Until we work out the details of the distribution program, I will ship anyone a free OpenDisc copy to anyone who expresses interest by responding to this post.

If we put our heads together, by June 30, 2011, Microsoft Office will not have majority market share.

Be the first to like.

This content is published under the Attribution-Share Alike 3.0 Unported license.

Be Sociable, Share!
This entry was posted in Marketing, Microsoft, Office Suite. Bookmark the permalink.

3 Responses to Open Office’s market share in my circle of influence

  1. avatar o e UNITED STATES Google Chrome Linux says:

    I had to respond, Ironically the MSOffice2007 ribbon is exactly what drove me to OO and LINUX. After a forced upgrade from v2003 to v2007 I was floundering for a couple of weeks trying to write some pretty heavy documents, then one help desk guy suggested “go see the LINUX guys” and I did. What convinced me to write technical dissertations and papers for a PhD thesis in Open-Office ON CentOS (becuase the Windows Network Helpdesk was unwilling to install OO, and it was the closest available office program to MSOffice 2003. Yeah there’s LaTEX but our templates are rather dated and the learning curve is steep. At home have dumped windows for Ubuntu and Puppy which seem to have the same look and feel and bash command set…The wife got a laptop with Win7 and THAT is a messy learning curve…glad it isn’t mine. OpenOffice by the way is a GREAT piece of software, really stable, really capable without a lot of bloat…the only shortcoming is the documentation but that is being solved by the open source community fast.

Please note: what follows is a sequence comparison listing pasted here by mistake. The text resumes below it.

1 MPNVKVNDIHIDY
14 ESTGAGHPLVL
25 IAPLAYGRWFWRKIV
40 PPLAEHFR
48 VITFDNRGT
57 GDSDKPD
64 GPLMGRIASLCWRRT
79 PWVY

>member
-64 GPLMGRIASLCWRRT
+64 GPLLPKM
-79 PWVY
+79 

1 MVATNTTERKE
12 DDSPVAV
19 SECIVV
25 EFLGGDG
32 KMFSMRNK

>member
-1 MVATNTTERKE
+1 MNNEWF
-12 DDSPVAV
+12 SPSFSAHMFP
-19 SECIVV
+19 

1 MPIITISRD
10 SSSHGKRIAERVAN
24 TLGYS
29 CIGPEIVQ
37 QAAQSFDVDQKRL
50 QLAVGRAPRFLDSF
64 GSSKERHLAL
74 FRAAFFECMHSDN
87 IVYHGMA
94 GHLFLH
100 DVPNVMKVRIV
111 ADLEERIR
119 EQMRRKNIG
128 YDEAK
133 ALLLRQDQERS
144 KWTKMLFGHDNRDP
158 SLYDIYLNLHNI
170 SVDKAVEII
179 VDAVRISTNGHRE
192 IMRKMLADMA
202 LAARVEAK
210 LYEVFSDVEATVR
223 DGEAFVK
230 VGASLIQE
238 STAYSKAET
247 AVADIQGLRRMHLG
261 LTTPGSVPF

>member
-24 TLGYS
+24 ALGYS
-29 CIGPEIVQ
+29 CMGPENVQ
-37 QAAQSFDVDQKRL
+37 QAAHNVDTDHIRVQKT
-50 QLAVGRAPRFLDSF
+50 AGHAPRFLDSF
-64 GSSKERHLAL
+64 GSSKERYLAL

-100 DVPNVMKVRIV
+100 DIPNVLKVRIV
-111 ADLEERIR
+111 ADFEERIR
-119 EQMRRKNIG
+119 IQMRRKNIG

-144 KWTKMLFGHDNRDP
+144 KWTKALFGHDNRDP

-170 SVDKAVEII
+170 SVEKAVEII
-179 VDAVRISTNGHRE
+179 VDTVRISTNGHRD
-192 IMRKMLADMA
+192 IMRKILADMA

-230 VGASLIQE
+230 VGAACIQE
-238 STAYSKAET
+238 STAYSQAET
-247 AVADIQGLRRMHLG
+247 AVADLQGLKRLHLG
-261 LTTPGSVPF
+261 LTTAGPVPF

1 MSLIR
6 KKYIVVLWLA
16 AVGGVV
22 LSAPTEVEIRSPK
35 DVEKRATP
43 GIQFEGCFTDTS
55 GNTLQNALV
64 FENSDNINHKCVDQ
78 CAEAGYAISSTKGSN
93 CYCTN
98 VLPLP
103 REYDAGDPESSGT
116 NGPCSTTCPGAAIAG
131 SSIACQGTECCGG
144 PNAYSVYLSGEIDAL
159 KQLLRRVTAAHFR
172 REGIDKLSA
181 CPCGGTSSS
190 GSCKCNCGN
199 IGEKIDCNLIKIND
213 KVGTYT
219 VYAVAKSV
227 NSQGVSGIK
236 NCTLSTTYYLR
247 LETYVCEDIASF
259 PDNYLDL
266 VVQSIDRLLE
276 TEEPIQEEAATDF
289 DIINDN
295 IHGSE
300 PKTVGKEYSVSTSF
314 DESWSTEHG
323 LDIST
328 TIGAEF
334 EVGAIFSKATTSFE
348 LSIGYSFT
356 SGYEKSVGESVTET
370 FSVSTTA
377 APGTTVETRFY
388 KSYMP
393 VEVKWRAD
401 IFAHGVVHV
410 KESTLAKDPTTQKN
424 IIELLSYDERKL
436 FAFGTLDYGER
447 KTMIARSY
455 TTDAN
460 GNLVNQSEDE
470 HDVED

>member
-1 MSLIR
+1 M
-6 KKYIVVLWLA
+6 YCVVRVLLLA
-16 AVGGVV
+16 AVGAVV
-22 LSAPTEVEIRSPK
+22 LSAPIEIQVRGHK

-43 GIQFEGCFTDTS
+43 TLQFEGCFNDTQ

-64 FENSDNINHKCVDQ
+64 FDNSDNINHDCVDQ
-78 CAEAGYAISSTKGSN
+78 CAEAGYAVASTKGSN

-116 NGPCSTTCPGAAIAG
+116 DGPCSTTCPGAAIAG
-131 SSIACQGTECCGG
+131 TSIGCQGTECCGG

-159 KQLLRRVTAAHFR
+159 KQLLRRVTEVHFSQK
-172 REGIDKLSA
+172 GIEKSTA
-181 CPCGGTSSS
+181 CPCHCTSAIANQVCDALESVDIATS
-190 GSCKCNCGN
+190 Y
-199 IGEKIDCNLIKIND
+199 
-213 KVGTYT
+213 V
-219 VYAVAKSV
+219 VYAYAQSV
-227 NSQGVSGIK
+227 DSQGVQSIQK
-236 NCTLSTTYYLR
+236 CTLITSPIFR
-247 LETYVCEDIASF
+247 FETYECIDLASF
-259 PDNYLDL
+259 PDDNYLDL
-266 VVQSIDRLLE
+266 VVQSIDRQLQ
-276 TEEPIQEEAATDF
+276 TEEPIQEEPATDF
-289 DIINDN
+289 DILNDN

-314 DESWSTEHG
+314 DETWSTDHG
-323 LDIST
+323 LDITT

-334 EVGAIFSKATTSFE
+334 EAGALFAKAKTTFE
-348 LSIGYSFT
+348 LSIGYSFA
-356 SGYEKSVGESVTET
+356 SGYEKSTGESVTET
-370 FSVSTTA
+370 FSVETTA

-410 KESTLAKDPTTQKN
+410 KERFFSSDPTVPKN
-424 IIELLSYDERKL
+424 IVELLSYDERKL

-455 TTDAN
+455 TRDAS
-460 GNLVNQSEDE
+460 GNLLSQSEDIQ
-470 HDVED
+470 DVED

2. Pingback: Links 10/12/2009: CIsco and IBM GNU/Linux Servers | Boycott Novell UNITED STATES WordPress

  3. Pingback: How should I go about shifting to open source OS and Office for a ‘not for profit’ office of 25 employees? | Open Source Management UNITED STATES PHP

Leave a Reply

Your email address will not be published. Required fields are marked *

You may use these HTML tags and attributes: <a href="" title=""> <abbr title=""> <acronym title=""> <b> <blockquote cite=""> <cite> <code> <del datetime=""> <em> <i> <q cite=""> <strike> <strong>